After a loved one has died, you may be able to visit them before the funeral. This is usually done at the funeral home in a chapel of rest or a mortuary. You can spend time with them alone or with a close friend, family member, or the funeral director. Whether or not to visit a loved one is a deeply personal decision.
You may be forced to view them, for example, if you are required to identify your loved one or if you were present shortly after they died. In this case, you may still want to watch them later in a more controlled, peaceful setting. Similarly, you may not feel compelled to see them again.
It can be difficult to know what is best if you have a choice whether to view them or not. Do you want to remember them the way they were, or do you want to see them again to say goodbye?
Making A Decision
Some people feel compelled to see their loved one, while others are aware that the experience would be too upsetting for them. Finally, this is your decision, and you should not feel pressured to make one way or the other by friends or family members.
If you are unsure, it is critical that you consider how seeing them may affect you. Consider what would be most beneficial in assisting you in working through your grief.
Your decision may also be influenced by the circumstances surrounding their death. Be aware that if their death was unexpected and traumatic, you may prefer to remember them as they were. The funeral director should be able to advise you on this and prepare you for what to expect.
What To Expect
At Carlyon Funeral Directors, Truro we always make every effort to ensure that viewings are conducted in a respectful and peaceful manner. We will frequently guide you of what to expect, such as the layout of the room, the location of your loved one, and their appearance.
The room where you will see your loved one will be quiet and peaceful, with perhaps some flower arrangements and chairs. The coffin of your loved one will be placed in the room so that you can see them and say your final goodbyes. It usually does not take place in a morgue, as you may have seen in movies and television – funeral directors do their best to make the experience as comfortable as possible.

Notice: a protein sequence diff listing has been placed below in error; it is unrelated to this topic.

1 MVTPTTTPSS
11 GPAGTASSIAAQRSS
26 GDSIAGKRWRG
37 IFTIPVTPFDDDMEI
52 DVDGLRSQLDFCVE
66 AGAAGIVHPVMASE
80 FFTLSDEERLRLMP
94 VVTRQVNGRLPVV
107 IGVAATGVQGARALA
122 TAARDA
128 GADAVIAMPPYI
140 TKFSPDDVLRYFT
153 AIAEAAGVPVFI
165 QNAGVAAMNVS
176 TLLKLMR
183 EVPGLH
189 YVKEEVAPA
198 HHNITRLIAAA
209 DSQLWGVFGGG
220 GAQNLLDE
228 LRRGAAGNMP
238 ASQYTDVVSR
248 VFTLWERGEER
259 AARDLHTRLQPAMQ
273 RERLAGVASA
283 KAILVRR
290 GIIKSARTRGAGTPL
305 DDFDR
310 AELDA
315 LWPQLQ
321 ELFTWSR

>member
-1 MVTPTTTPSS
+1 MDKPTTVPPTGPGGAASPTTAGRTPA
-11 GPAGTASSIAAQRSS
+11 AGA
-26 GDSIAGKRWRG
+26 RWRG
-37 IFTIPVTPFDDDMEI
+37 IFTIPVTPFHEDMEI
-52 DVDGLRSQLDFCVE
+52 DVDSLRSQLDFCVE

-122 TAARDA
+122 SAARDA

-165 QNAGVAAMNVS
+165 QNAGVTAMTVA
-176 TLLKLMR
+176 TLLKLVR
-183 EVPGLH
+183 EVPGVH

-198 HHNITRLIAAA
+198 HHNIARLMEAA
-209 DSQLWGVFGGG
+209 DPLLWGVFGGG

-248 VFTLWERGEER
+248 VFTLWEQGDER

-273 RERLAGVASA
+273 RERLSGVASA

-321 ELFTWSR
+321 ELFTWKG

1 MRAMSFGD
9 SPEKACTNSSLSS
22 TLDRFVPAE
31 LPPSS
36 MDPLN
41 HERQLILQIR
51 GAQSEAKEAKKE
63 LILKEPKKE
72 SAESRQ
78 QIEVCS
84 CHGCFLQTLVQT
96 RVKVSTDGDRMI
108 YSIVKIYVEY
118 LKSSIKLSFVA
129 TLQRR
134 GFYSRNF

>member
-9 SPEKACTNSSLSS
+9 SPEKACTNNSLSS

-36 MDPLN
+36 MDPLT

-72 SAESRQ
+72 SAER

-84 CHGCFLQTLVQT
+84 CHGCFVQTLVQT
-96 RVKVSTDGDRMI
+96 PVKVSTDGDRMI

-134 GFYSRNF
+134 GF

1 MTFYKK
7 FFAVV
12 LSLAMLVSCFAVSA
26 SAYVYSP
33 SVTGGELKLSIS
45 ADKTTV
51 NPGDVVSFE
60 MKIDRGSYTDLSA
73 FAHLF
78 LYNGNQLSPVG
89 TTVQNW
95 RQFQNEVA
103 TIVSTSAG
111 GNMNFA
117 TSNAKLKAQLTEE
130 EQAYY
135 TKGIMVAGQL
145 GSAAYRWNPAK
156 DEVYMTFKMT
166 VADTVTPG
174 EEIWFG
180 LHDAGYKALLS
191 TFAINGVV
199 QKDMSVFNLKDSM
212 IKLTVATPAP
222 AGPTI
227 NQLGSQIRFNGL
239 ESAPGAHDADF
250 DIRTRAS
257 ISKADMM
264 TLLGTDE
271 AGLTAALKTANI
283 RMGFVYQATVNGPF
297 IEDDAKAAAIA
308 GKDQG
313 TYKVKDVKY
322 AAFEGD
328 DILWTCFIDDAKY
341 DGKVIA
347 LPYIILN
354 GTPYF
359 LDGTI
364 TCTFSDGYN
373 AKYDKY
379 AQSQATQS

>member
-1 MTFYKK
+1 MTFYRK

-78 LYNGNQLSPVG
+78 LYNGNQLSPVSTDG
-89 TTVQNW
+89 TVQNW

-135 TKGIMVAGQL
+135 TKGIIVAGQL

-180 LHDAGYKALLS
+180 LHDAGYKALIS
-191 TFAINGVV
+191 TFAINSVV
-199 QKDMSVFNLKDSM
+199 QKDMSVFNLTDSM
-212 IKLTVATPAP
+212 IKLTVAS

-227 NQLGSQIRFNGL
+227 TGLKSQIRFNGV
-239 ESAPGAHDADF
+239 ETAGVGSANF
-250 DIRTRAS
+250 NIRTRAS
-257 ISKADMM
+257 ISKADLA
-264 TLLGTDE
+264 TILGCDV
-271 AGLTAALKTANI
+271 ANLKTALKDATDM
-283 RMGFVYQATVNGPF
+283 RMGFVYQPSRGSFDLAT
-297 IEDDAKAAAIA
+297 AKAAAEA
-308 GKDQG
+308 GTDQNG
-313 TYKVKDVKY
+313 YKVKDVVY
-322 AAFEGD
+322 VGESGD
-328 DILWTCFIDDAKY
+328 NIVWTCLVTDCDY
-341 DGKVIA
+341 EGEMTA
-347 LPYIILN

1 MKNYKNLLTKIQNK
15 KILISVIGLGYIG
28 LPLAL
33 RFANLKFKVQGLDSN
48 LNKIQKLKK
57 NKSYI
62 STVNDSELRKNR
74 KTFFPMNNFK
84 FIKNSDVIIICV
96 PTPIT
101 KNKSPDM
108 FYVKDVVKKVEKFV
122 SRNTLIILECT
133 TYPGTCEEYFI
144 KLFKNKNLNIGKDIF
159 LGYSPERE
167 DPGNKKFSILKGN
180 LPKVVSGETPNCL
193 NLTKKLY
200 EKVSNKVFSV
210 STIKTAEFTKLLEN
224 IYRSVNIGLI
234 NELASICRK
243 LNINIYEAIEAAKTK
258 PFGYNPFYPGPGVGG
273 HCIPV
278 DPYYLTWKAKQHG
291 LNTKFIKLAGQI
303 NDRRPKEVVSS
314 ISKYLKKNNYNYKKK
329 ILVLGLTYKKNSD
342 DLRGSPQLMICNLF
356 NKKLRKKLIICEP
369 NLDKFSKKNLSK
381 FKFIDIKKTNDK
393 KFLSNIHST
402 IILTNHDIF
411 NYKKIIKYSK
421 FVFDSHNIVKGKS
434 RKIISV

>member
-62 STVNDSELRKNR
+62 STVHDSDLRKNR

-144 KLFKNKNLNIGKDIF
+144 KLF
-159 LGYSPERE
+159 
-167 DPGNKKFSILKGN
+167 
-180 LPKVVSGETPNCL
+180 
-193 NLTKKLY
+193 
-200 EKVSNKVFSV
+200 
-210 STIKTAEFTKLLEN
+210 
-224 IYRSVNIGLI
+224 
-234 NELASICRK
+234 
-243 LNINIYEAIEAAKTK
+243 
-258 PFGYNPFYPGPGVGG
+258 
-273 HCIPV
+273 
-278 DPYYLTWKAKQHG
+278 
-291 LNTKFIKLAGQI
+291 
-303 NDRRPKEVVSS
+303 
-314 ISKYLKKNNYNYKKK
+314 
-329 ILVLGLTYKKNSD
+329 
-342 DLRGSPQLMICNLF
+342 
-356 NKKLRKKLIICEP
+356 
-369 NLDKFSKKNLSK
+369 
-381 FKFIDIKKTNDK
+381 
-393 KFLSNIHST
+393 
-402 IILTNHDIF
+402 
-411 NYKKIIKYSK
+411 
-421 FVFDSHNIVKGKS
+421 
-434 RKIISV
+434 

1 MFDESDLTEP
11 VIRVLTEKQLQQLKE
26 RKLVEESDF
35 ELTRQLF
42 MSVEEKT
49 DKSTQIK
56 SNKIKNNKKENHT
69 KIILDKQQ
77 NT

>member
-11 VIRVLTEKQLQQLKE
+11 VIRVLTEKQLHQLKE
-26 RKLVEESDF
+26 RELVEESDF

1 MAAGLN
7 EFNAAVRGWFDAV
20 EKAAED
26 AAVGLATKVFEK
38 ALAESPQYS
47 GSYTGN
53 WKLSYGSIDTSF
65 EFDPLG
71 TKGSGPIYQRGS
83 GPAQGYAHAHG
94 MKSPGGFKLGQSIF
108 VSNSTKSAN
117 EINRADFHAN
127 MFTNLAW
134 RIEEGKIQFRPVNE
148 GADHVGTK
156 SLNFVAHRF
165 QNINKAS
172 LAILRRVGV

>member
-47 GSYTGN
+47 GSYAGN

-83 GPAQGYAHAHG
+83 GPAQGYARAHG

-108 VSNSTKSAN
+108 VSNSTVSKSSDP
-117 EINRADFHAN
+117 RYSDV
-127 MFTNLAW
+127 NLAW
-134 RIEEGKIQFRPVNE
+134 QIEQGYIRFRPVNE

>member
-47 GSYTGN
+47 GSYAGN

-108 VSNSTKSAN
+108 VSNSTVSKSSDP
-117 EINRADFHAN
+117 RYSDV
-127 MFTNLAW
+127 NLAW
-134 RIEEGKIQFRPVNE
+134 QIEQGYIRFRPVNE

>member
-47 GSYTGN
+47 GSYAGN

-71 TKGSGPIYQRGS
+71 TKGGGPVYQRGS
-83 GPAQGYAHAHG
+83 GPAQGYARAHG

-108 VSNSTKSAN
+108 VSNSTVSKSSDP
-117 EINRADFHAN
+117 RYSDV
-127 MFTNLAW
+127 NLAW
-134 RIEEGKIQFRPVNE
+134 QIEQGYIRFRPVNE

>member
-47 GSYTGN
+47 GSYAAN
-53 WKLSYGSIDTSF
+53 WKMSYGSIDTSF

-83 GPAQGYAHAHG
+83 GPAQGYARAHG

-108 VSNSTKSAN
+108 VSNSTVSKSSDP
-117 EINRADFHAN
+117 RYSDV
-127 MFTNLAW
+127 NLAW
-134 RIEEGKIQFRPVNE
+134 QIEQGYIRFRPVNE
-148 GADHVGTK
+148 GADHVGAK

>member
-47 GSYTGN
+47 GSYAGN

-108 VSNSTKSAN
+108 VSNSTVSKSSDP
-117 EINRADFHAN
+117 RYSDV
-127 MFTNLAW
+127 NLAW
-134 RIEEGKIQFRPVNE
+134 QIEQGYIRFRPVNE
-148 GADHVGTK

When you see your loved one, you may want to touch or kiss them. Unless the funeral director tells you otherwise, this is usually permitted. If you are unsure about touching them, please ask.
You may wish to converse with them or simply sit in silence for a while. Each person has a unique way of saying goodbye.
After The Viewing
A viewing may be the first time your loss feels truly “real,” which can have a profound emotional impact.
After the viewing, you might want to talk to someone, such as a close friend or a bereavement counsellor. This may assist you in comprehending the experience and expressing any emotions that may have arisen. Alternatively, you may wish to be alone in order to think.
The experience is likely to have left you with strong impressions and emotions. You may feel as if it was a completely negative experience right after, but with time, you may come to see it as an important part of the grieving process.
If you require additional assistance after viewing your loved one, there are numerous bereavement counselling organisations that you can contact for advice and assistance.
If you’re ready to arrange a funeral of a loved one, contact us today. Carlyon Family Funeral Directors near Truro, Cornwall. We are available to sit down with you and talk things through over a nice cup of tea. Alternatively, you can give us a call or contact us through our website, we are available 24/7 to answer any questions you may have.